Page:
March 18, 2010 - Vol. 187, No. 8
GENERAL COMMENTS This issue motivated me. I’m almost a vegetarian, and I think WHAT ARE WE REALLY DOING TO GOD’S CREATURES pushed me over the line. For that I am truly thankful. DON’T ASK, DON’T TELL motivated me to once again speak out as strongly as I can against the Adventist Church’s official position regarding homosexuality. To have to do that again makes me want to pull my hair out. Thank goodness for Stephen Chavez’s editorials: THERE IS A DIFFERENCE and LET’S CLIMB OUT OF THE BOX. I felt his calming hand on my shoulder.
THE INBOX Two letters caught my attention. The first, from Frank McMillan, made the point that the words we use can have unintended consequences. In the Review of February 11, referencing Adventists Among Fatalities in Haiti Earthquake, Haitian Earthquake, survivors were told, “We are saddened for the members we lost in this tragedy and yet are so thankful that the Lord spared you. . .We thank God that He took care of most of our people. . .” By implication, the Lord did not spare some of the Haitian members and God did not take care of some of our people.
Keith R. Mundt, made this timely suggestion referring to the article, The Decision (That No On Wants to Make) in the January 21, Review. “I appeal to Adventist Health to develop a vision, plans, and a mission statement to assist young adults who need to make serious decisions for loved ones needing long-term care.”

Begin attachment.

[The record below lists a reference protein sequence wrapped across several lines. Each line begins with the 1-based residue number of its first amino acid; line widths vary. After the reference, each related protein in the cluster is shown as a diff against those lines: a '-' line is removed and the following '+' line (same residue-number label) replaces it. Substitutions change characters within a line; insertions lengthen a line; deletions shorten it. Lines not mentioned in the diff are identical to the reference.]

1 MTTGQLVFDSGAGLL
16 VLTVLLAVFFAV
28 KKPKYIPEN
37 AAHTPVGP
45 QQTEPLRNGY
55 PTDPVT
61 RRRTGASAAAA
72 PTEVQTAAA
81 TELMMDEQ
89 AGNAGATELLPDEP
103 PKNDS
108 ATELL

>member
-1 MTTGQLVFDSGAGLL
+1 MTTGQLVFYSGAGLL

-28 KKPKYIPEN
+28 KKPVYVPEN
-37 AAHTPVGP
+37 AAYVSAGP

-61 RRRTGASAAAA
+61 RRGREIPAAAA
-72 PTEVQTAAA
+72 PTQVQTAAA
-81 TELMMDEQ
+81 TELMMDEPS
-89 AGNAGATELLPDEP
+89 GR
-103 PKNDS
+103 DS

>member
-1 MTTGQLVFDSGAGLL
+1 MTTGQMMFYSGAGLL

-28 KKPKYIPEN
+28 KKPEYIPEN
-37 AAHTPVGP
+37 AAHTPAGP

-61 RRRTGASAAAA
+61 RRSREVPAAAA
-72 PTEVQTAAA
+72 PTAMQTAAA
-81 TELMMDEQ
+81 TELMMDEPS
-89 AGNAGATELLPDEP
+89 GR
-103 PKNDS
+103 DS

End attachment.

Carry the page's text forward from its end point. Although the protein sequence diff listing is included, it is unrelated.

WORLD NEWS AND PROSPECTIVES In the two preceding months, the Adventist Church lost three of our best. In January, Arthur Griffith died. He was a deaf ministry pioneer and the first ordained deaf Adventist minister. In February, Harold D. Singleton and Maurice T. Battle passed away. Elder Singelton was the first President of the South Atlantic Conference; Elder Battle was a Former World Church Associate Secretary and was instrumental in the Adventist Church’s efforts to dismantle apartheid in South Africa.
Jan Paulsen continued series of unscripted dialogues with the young people of Inter-America, and the multilingual Bible toured the Dominican Republic on its worldwide journey to the General Conference in Atlanta, Georgia.
REVIEWS HELP FOR HAITI—AND HUMANITY by Kimberly Luste Maran reminds readers that, “We can offer aid to Haiti and—on a grander scale—humanity. If you can give big, do it! But also remember that small things make a difference, sometimes a world of difference.”
I’m a fan of Stephen Chavez. His editorial, THERE IS A DIFFERENCE, is so down-to-earth sensible that discovering it in the Review blew me away! It’s a definite MUST READ!
Whether we’re talking about Harry Potter, the Left Behind series, or The Vampire Diaries, no useful purpose is served when we engage the public in a discussion about fiction as if it were fact. Most people know the difference between the two.
The only thing such a debate reveals is that Christians are easily sidetracked about matters that most of society sees as entertainment, not doctrine.
If we want to be known as defenders of the truth, we have plenty of real error to oppose. But if we can’t tell the difference between the two, we’ll earn nothing but scorn from those who’ll think, Poor Christians—they don’t know the difference between fact and fiction.